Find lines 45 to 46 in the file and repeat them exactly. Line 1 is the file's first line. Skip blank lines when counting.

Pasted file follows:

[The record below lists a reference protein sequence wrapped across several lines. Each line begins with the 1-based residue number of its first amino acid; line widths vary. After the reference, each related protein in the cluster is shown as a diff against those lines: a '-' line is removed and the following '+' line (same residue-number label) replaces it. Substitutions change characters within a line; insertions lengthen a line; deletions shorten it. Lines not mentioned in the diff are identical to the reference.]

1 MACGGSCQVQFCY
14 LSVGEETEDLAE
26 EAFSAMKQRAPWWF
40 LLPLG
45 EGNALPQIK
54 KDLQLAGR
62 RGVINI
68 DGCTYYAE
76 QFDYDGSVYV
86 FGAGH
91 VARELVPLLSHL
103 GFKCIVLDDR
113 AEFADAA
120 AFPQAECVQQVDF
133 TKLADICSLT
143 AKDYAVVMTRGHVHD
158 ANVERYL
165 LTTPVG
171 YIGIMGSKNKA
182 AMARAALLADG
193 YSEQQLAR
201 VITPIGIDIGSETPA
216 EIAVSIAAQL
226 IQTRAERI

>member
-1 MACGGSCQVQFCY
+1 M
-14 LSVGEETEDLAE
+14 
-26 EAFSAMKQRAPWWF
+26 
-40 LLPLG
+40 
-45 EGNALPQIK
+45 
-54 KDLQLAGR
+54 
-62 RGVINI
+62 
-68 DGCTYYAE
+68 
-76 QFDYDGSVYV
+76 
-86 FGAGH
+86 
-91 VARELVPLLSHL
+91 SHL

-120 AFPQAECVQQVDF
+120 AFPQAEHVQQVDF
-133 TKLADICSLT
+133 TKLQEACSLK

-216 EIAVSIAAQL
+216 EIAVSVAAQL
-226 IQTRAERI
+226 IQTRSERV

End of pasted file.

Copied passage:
-86 FGAGH
+86 